II Kings opens up with a story of succession planning as one of the greatest prophets is about to die. His loyal lieutenant Elisha raises the question of succession planning with his mentor Elijah. Knowing that Elijah may soon die, Elisha requests a double share of his mentor’s spirit. “You have asked a hard thing; yet, if you see me as I am being taken from you, it will be granted to you; if not, it will not.” (II Kings 2:10)
Shortly after as they were walking, a chariot of fire and horses swept down and separated the two prophets. Elijah ascended into the whirlwind in one of the Bible’s most remarkable stories, which gave rise to the name of the famous movie Chariots of Fire. Remembering what Elijah had said, Elisha kept his eyes fixed on the chariot of fire as his mentor ascended into heaven, crying out, “Father, father! The chariots of Israel and its horsemen!” (II Kings 2:12)
Just prior to this dramatic scene, Elijah, the greatest miracle worker in the Bible found between the time of Moses and Jesus, approached the Jordan River with Elisha at his side. Elijah had instructed Elisha to stay back while he went to Jericho, but Elisha thrice responded, “As the Lord lives, and as you yourself live, I will not leave you.” (11 Kings 2:2, 4 and 6) His words were reminiscent of the words of Ruth to her mother-in-law Naomi. Then Elijah struck the water of the Jordan River with his mantle, and it parted like the Red Sea; so the two prophets could cross on dry ground. Clearly, the author likened Elijah to Moses during the Exodus.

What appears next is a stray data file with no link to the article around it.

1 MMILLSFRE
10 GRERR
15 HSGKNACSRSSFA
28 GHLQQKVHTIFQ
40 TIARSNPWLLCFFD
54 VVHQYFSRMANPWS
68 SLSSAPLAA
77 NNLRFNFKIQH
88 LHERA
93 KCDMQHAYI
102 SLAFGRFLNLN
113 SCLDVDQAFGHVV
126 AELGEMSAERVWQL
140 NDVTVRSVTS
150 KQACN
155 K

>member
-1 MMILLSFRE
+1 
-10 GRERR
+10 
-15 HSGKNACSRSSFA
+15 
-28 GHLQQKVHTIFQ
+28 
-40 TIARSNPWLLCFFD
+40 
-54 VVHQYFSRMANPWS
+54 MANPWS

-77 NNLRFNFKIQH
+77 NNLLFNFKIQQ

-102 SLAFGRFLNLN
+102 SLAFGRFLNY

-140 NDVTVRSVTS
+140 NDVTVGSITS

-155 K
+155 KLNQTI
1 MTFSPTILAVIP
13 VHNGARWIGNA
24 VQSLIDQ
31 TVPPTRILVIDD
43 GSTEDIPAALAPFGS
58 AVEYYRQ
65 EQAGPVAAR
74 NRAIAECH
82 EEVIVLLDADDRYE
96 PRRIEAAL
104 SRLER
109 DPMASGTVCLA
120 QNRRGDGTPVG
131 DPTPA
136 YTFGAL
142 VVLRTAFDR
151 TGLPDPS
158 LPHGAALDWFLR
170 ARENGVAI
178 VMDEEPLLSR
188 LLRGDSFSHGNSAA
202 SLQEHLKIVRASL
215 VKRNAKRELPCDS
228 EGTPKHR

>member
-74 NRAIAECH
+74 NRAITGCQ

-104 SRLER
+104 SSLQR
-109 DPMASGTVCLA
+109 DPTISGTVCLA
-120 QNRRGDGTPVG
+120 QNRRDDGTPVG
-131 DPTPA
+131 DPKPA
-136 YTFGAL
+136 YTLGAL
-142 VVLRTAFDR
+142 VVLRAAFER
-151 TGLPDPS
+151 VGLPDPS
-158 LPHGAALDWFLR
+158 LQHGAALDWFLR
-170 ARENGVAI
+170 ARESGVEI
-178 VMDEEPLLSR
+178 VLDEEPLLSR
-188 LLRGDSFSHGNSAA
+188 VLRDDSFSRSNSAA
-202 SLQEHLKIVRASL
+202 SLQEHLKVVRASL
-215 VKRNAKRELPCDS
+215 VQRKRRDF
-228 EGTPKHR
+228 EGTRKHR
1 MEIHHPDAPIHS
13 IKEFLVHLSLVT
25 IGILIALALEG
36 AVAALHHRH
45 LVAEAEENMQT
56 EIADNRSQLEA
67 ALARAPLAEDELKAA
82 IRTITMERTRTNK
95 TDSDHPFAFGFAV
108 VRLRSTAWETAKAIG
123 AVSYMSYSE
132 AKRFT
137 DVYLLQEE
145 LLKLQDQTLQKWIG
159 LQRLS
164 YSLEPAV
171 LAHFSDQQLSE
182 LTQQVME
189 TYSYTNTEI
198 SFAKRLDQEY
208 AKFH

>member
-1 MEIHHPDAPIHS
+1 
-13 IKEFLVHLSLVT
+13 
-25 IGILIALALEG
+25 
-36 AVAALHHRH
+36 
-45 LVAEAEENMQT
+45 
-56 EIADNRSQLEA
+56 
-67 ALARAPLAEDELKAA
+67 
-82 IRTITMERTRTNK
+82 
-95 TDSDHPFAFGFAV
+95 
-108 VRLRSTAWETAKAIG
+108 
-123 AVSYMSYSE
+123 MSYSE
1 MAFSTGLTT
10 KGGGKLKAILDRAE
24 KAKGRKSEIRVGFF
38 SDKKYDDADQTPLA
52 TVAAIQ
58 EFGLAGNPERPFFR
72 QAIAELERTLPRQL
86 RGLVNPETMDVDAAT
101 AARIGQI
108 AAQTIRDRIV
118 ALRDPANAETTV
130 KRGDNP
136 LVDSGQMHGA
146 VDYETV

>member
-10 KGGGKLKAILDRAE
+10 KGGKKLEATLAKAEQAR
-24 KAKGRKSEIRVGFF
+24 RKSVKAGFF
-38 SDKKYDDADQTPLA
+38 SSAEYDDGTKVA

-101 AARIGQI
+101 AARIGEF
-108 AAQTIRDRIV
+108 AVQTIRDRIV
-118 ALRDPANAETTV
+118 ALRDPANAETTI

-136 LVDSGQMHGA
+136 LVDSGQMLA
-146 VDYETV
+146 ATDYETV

Shortly after Elijah ascended to heaven, Elisha returned to the Jordan River and struck the water with his mentor’s mantle. “Where is the Lord, the God of Elijah?” he inquired as he struck the water, which immediately parted, allowing him to cross over on dry ground. Clearly, the mantle of leadership had been passed from one great leader to another.